Excel 2007's Undo Feature



  • If you have two workbooks open, to make things easy I'll call them Book A and Book B. Make a change to Book B, then switch to the Book A (yes workbook, not sheet) and then press Undo, guess what happens? It will switch back to Book B and undo your change there instead of disableing the Undo button (because there's nothing to Undo in Book A).

    It's dooing undos across books. I can't make sense of this. Can someone please explain!? When would this be useful or desired?

    This is a "feature" in Microsoft Excel 2007, it may also exist in other versions as well.



  • It's acting like one big application with two windows instead of two instances of one application.  Excel does that pretty consistently.  Try opening two spreadsheets with the same file name someday.



  • Hmm, oddly enough, I see where you're coming from, BUT Word 2003's undo acts as expected (only undoing in the current document), while Excel 2003 has the same cross-book undo feature.



  • @Jaime said:

    Try opening two spreadsheets with the same file name someday.
    God that fucking annoys me.  If that isn't fixed in 2010, I'm going to burn down the universe.



  • @bstorer said:

    @Jaime said:

    Try opening two spreadsheets with the same file name someday.
    God that fucking annoys me.  If that isn't fixed in 2010, I'm going to burn down the universe.


    Better start collecting matches, cause in the beta version of Office 2010 that I have here (14.0.4536.1000) it's not fixed



  • @Shondoit said:

    @bstorer said:

    @Jaime said:

    Try opening two spreadsheets with the same file name someday.
    God that fucking annoys me.  If that isn't fixed in 2010, I'm going to burn down the universe.


    Better start collecting matches, cause in the beta version of Office 2010 that I have here (14.0.4536.1000) it's not fixed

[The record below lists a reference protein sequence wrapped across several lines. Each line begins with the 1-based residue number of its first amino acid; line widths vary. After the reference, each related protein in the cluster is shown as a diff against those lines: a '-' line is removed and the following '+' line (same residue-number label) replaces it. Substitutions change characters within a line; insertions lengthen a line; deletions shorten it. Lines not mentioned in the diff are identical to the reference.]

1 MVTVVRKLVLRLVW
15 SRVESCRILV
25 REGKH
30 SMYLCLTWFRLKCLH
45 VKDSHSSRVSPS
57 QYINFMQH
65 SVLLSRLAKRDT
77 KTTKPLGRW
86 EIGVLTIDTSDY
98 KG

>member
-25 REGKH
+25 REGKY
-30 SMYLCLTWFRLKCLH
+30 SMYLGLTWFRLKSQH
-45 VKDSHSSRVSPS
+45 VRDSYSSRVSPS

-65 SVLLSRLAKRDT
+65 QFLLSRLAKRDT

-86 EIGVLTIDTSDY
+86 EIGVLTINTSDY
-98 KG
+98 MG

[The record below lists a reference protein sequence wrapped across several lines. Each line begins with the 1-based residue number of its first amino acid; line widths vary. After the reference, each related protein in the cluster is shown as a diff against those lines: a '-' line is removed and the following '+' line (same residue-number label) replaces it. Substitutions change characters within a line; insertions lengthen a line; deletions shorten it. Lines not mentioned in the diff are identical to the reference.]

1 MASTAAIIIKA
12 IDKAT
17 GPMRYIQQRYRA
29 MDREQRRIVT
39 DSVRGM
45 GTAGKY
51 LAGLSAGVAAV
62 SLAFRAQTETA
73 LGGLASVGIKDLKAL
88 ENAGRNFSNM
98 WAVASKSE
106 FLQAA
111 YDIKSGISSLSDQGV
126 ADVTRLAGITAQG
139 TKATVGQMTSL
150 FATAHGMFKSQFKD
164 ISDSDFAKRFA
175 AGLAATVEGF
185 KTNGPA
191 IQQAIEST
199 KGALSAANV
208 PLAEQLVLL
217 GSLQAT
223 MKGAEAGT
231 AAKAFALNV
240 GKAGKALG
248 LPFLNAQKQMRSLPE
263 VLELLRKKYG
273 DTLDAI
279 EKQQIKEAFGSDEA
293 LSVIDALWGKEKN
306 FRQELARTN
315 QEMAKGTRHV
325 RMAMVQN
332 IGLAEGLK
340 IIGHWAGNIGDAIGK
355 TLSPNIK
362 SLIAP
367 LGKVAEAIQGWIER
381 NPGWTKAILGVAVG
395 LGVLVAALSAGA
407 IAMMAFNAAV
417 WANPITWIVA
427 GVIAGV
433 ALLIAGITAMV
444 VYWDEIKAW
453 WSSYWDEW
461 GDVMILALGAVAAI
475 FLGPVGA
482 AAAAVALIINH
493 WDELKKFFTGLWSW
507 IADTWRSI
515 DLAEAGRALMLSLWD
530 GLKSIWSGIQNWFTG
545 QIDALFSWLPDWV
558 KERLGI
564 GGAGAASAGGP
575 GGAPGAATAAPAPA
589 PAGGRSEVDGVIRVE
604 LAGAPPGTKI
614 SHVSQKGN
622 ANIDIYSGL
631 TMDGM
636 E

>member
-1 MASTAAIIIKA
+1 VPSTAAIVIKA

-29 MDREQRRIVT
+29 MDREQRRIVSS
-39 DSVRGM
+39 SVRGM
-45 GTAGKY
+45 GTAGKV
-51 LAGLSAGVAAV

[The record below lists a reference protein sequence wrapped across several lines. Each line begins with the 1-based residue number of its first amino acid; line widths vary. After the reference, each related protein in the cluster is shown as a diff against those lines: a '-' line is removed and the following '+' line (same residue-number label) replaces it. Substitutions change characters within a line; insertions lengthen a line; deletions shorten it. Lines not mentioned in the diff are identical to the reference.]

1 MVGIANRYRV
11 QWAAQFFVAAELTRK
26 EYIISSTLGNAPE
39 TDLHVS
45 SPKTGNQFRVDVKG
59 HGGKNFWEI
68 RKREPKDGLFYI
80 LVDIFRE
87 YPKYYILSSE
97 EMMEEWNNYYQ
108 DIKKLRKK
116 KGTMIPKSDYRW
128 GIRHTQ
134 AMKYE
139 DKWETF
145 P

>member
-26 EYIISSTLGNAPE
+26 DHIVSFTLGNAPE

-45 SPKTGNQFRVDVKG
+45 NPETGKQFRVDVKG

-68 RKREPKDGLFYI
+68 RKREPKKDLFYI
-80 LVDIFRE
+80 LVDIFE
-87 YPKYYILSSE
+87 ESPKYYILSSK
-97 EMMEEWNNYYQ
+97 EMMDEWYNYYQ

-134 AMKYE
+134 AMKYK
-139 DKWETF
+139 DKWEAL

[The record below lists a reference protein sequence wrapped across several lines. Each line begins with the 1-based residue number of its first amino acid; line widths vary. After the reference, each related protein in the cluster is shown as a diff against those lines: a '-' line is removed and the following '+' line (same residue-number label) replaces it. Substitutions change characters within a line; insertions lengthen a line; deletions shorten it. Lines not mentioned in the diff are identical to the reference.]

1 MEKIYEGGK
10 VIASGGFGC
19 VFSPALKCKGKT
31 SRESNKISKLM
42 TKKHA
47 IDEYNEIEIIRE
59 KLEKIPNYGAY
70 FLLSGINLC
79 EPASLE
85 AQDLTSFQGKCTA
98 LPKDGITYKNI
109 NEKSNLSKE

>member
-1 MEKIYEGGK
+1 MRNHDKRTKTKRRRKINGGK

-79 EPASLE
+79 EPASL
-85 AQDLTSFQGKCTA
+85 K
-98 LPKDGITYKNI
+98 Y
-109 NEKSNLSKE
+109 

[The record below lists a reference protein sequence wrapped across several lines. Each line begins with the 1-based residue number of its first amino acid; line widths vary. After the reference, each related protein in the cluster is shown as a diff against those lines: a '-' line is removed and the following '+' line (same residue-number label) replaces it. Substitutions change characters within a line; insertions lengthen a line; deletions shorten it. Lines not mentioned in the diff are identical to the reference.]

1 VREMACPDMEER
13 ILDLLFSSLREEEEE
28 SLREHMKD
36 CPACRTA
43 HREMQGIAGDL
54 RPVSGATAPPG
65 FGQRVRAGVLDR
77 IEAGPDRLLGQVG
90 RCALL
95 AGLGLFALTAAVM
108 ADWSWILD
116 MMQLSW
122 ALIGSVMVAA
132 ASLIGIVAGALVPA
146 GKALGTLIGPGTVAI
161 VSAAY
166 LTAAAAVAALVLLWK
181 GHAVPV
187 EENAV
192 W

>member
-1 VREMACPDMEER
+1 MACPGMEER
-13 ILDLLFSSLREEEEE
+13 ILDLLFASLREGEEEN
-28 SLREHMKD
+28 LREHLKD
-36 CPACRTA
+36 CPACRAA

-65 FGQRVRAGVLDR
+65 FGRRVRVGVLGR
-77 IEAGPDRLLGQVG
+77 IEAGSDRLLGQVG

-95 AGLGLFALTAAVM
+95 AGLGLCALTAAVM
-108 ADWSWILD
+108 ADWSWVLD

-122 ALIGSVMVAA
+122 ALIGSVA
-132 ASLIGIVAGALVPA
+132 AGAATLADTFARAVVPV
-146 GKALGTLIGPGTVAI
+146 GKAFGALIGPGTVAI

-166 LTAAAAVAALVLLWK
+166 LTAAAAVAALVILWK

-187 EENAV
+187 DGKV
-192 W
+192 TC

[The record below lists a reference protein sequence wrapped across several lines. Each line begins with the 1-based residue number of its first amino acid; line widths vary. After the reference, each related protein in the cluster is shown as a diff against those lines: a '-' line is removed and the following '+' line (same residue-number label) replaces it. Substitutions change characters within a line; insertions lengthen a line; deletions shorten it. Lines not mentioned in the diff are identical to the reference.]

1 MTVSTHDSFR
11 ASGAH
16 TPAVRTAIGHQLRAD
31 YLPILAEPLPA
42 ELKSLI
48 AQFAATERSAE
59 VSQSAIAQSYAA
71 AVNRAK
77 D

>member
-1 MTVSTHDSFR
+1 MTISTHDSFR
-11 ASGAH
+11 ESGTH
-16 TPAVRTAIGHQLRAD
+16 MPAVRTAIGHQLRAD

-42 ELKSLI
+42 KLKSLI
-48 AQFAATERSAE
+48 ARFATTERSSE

You know what? I think I might be able to save the Universe here, it's not perfect but:

    - Start -> Run "Excel"

    This opens a second instance of Excel, and it will allow you open a workbook with the same name as a workbook in the original instance of Excel.



  • @bstorer said:

    @Jaime said:

    Try opening two spreadsheets with the same file name someday.
    God that fucking annoys me.  If that isn't fixed in 2010, I'm going to burn down the universe.

     

    It won't be fixed neither in 2010, nor in 2100. Get a lighter, you'll need it.

    The reason is that VBA programs may reference data in other spreadsheets by file name only, without path and extension. So allowing to open multiple files with the same name would screw up thousands of existing VBA programs in most exciting ways. The current limitation, however inconvenient it may be, is relatively easy to work around, so the choice is pretty obvious.

    UPD: seems I was wrong about extensions, book.xls may coexist with book.xlsx . However, for the files in different folders you still have to fire up a second Excel instance.



  • @cell18189 said:

    You know what? I think I might be able to save the Universe here, it's not perfect but:

    - Start -> Run "Excel"

    This opens a second instance of Excel, and it will allow you open a workbook with the same name as a workbook in the original instance of Excel.

    Only if you're the freakish type of person who opens files using the Open menu item, instead of the normal type of person who just double-clicks the file icon. I mean, yes, we all know you can manually open a second instance of Excel-- the point is that you shouldn't have to. It's freakin' 2010!!

    Now I know some changes Excel refuses to make are for backwards-compatibility purposes. (For example, that's why VBA isn't threaded properly.) But I can't see any backwards-compatibility justification for that moronic behavior.

    The only thing positive I'll say about how Excel handles windows: it's still slightly smarter than PowerPoint.



  • @cell18189 said:

    @Shondoit said:

    @bstorer said:

    @Jaime said:

    Try opening two spreadsheets with the same file name someday.